The disposable diaper game changer: corn starch

Millions of families use baby diapers that end up in landfills.

In fact, more than 1,800 tons are used daily in the U.S., and about 20% of total waste in landfills is discarded diapers.

Because diaper materials aren’t biodegradable — with plastic in the lining and a filling made with petrochemical-based polymer (sodium polyacrylate) — throwaway diapers are toxic to the environment if left untreated.

To cut down on environmental waste, Scott Bolin — cofounder of Raleigh, N.C.-based startup Tethis — has developed a green alternative: a biodegradable material made from corn starch, rather than petrochemical polymer.

Corn starch may sound like an unusual ingredient to include in a diaper, but it’s safe to use, available in large quantities and cheap to buy.

“The diaper industry has struggled to move to greener products,” Bolin told CNN. “Right now, most diapers in the world use a petrochemical that comes out of an oil refinery. But what consumers want is a renewable diaper.”

The process, which Tethis has been working on since 2012, includes a few steps. A corn starch-based mixture is put through an extruder, a machine that changes material as it’s compressed.

A noodle-like material comes out the other end and is eventually turned into a powder. It’s then mixed with other substances to enhance its absorbency.

Following a round of successful customer trials, Bolin said diaper manufacturers have already taken note of the innovation both in the U.S. and Europe.

He declined to name the companies that have already reached out to him but said the interest is serious enough for Tethis to move ahead with production off the biopolymer.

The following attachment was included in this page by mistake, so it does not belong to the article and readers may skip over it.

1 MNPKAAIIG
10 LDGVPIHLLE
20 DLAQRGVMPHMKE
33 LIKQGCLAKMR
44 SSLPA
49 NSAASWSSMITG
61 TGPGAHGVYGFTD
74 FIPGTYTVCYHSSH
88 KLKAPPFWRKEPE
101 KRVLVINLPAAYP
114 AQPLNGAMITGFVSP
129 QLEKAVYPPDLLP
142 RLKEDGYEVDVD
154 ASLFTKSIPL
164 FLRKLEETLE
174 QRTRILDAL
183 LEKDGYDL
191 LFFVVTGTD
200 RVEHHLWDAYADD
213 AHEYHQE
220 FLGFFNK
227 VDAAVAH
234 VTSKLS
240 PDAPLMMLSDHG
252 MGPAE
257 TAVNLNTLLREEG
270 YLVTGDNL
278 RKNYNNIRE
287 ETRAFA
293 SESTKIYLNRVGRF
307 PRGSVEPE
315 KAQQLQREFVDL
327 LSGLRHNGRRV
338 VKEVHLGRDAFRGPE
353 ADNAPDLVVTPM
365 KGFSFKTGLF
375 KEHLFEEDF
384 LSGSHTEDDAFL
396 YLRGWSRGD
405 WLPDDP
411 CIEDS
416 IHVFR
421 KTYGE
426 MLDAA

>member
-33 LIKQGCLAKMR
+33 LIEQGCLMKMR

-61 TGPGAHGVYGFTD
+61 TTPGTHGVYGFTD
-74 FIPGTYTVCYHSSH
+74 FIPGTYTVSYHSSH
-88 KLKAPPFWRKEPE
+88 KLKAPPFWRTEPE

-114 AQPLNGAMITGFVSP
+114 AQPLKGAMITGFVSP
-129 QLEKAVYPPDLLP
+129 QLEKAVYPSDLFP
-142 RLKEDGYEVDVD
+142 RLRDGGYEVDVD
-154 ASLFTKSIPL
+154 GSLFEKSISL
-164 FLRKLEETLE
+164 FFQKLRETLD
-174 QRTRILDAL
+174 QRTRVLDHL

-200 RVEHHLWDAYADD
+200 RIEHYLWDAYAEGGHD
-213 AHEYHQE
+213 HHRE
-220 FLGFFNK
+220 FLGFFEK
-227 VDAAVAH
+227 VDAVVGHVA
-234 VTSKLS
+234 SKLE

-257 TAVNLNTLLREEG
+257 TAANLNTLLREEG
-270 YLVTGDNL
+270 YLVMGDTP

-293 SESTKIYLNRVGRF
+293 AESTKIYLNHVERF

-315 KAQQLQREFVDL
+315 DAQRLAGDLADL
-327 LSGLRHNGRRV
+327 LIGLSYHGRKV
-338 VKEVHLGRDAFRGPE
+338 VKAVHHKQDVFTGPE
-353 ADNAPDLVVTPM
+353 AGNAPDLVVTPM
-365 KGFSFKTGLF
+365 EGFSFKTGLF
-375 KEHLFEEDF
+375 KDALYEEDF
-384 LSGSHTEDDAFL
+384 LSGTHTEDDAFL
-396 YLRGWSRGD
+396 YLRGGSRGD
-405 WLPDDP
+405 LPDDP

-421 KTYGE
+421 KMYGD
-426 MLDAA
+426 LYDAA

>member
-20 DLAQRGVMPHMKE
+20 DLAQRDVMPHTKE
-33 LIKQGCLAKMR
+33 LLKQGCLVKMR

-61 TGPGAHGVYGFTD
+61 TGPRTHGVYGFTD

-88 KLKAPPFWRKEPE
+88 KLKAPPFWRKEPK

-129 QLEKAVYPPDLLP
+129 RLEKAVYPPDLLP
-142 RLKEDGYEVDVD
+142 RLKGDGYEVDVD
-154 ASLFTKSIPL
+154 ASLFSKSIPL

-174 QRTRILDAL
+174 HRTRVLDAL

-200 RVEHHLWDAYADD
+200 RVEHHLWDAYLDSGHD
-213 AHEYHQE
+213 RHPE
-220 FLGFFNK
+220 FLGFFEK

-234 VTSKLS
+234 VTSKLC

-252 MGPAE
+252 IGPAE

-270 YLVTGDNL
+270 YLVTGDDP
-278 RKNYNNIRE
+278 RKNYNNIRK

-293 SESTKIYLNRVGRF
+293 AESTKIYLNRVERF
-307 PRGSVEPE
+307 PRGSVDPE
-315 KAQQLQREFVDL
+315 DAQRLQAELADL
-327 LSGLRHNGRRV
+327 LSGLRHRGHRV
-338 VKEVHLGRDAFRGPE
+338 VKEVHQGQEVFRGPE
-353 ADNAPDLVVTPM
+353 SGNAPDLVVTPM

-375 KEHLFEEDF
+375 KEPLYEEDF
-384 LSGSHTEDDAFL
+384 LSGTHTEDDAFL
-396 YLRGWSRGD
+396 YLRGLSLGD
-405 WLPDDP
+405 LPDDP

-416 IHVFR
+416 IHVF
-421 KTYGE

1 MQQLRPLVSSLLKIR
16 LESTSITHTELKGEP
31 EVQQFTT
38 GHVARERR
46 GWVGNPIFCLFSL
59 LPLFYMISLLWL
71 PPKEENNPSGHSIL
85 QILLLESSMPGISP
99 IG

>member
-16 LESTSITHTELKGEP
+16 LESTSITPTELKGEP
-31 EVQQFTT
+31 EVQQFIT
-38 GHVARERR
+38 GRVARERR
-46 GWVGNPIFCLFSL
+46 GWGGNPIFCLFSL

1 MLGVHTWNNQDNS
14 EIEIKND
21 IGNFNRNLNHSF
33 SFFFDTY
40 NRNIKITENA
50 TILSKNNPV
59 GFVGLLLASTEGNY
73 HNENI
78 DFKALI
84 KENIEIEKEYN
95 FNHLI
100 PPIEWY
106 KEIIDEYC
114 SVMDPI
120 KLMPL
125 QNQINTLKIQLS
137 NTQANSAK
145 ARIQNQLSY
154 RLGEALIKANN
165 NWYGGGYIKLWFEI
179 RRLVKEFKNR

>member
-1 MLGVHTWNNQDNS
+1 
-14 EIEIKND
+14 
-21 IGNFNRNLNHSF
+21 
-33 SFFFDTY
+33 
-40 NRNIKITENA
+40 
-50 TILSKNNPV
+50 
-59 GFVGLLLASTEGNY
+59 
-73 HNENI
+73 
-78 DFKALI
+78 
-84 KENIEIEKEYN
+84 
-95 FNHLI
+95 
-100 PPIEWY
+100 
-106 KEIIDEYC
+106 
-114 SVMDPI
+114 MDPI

To meet potential demand, the company is opening a production plant in Zebulon, N.C. this summer. The new 15,000-square-foot facility will employ between 15 to 20 people and produce about 700 tons of the biorenewable polymer each year. The goal is to ramp up production to 10,000 tons by mid 2018.

In the meantime, Bolin aims to form partnerships with some of the diaper manufacturers that make up a $40 billion global market.

Although brands such as The Honest Company, cofounded by actress Jessica Alba, tout eco-friendly disposable diapers, they include a bio-based absorbent core. This means they are made of a wheat and corn blend that still features sodium polyacrylate. Tethis’ material would eliminate the chemical polymer from those diapers as well, said Bolin.

However, companies would still have to figure out ways to eliminate the plastic in a diaper’s lining.

“If we can even make today’s diapers 10% better for the environment, this incremental change can have an immense impact,” said Bolin.

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